You Can At UMass - Disability Services

You Can At UMass - Disability Services Creating an inclusive and empowered community at UMass that is respectful of people with disabilities. Also posting job opportunities through Campus 2 Careers.

(Do not send resumes to this site, all application materials are to be sent to employers). Disability Services at the University of Massachusetts Amherst has a rich history of advocating for students, faculty and staff with disabilities since 1973. Currently, we provide accommodation services to more than 1800 people on campus. Our staff is committed to providing members of the University community with the finest educational opportunities and the most appropriate accommodations available for people with disabilities.

Mission: We understand that for some, it can be uncomfortable to identify as a person with a disability, but we further understand how rewarding it is to know that you are not alone. This fb page provide opportunities for folks to connect with one another to build as we strive to build a community of understanding.

Operating as usual

“But I Went to Law School! I Couldn’t Possibly Have… Oh.”
“But I Went to Law School! I Couldn’t Possibly Have… Oh.”

“But I Went to Law School! I Couldn’t Possibly Have… Oh.”

“As the kids say, I was ‘shook.’ But in a strange way, receiving my ADHD diagnosis also felt like arriving at a familiar place of comfort. Home, even. All of a sudden, so much more about me made sense.”

Don’t Try to Fix Their Weaknesses. Instead, Try to Celebrate Their Strengths.
Don’t Try to Fix Their Weaknesses. Instead, Try to Celebrate Their Strengths.

Don’t Try to Fix Their Weaknesses. Instead, Try to Celebrate Their Strengths.

During my decades as a school psychologist, I have found five tried-and-true truths about students with ADHD. These touchstones don’t make me the perfect mom (especially during this pandemic), but they do keep my positive parenting strategies from derailing when they encounter a bump or break in t...

“I Could Have Been Myself for So Much Longer.”
“I Could Have Been Myself for So Much Longer.”

“I Could Have Been Myself for So Much Longer.”

“Shame caused me to write off my symptoms for many years. The realities of being a Black woman also held back my diagnosis, as did grappling with strongly ingrained attitudes about medication and mental health. While I can still be tough on myself, my diagnosis has ultimately led me down a path of...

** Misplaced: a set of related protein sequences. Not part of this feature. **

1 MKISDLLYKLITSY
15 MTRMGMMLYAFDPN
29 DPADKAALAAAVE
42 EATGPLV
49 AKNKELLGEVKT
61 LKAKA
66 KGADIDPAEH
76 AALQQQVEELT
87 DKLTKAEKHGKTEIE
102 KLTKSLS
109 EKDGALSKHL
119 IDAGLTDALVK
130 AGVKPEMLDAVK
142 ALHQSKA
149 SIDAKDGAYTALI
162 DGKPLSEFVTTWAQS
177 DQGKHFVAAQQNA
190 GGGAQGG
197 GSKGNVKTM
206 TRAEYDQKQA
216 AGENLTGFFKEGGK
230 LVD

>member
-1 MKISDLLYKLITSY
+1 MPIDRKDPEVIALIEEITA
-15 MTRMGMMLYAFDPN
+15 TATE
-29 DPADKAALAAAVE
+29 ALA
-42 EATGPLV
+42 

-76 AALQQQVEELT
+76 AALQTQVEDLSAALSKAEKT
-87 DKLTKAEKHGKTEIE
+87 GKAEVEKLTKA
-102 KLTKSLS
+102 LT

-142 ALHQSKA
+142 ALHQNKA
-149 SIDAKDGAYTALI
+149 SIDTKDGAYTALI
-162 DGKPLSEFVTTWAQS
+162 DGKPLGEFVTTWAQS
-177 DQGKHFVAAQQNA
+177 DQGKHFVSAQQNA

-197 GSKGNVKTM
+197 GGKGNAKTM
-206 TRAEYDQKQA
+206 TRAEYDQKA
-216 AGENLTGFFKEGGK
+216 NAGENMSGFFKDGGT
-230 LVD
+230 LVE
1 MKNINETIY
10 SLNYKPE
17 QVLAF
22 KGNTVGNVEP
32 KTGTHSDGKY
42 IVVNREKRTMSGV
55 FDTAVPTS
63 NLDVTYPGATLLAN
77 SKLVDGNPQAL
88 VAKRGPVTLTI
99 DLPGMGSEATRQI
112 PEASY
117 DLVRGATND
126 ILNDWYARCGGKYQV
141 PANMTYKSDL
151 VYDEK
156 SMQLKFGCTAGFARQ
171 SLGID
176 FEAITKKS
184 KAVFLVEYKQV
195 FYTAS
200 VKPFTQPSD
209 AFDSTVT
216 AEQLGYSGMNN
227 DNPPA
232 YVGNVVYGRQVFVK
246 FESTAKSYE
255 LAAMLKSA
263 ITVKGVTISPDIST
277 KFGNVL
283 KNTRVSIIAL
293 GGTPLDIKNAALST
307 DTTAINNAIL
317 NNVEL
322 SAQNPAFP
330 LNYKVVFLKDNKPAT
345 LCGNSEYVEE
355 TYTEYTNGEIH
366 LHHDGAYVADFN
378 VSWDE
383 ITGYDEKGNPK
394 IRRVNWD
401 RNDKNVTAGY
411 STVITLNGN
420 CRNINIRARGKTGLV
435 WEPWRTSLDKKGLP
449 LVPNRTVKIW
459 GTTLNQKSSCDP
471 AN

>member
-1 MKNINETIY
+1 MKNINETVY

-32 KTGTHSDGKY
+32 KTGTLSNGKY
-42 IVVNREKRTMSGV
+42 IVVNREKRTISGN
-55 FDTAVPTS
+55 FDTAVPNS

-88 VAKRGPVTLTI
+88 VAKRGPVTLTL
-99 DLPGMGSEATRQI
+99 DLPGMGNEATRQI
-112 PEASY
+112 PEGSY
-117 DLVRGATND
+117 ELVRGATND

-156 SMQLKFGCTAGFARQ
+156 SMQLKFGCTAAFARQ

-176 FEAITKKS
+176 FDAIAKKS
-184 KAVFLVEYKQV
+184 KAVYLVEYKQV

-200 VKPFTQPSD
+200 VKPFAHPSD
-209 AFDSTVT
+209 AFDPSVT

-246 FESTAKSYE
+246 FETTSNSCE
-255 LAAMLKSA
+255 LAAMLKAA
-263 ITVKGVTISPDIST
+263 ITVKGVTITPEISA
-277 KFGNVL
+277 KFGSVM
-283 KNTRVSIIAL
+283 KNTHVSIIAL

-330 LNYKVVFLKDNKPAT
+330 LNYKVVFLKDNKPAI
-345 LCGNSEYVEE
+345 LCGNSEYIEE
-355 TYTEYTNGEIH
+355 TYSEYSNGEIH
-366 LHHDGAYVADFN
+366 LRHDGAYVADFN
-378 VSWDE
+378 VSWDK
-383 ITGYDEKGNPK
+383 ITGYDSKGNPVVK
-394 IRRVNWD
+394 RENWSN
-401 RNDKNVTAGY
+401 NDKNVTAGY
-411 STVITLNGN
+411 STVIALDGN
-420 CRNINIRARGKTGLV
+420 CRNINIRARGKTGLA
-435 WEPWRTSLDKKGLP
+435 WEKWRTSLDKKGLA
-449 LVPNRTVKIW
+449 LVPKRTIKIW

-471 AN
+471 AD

A letter to my younger self
A letter to my younger self

A letter to my younger self

Aubrie Lee is an artist with an engineering degree from Stanford University. She enjoys riddles, holographic foil, and jackets with inside pockets. You can follow her on Twitter and find more of her work at

First Person: ‘people with disabilities are the greatest untapped resource on the planet’
First Person: ‘people with disabilities are the greatest untapped resource on the planet’

First Person: ‘people with disabilities are the greatest untapped resource on the planet’

Worldwide, persons with disabilities experience higher levels of unemployment and economic inactivity than non-disabled persons. Ahead of International Day of Persons with Disabilities, Mike Hess, US-based entrepreneur and founder of the Blind Institute of Technology, spoke to UN News as part of the...

Trending World by The Epoch Times

Trending World by The Epoch Times

Look how this sweet considerate girl "sing" for her deaf parents ❤️

Credit: Lori Koch

The Working Single Mom

The Working Single Mom

My Battle Call by Valli Gideons

My Battle Call by Valli Gideons

Big 5 Sporting Goods for the win 🏆

Pass it on.

My Battle Call by Valli Gideons

My Battle Call by Valli Gideons

Truth talk.

There’s another video going around across social media and on the news that shows individuals having major “reactions” when getting their hearing devices activated or turned on…

Truth is, though, most people who have hearing loss do not experience a “magical” reaction on this day.

And although those videos might make viewers who are on the outside of the arena feel warm and fuzzy, those in the trenches often form unrealistic expectations followed by disappointment.